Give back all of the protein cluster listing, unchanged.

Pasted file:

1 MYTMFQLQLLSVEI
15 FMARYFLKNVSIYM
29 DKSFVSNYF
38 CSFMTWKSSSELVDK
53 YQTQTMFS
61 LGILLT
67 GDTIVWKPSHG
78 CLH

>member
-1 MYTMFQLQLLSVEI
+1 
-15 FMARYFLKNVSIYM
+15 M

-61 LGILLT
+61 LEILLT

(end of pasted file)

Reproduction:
1 MYTMFQLQLLSVEI
15 FMARYFLKNVSIYM
29 DKSFVSNYF
38 CSFMTWKSSSELVDK
53 YQTQTMFS
61 LGILLT
67 GDTIVWKPSHG
78 CLH

>member
-1 MYTMFQLQLLSVEI
+1 
-15 FMARYFLKNVSIYM
+15 M

-61 LGILLT
+61 LEILLT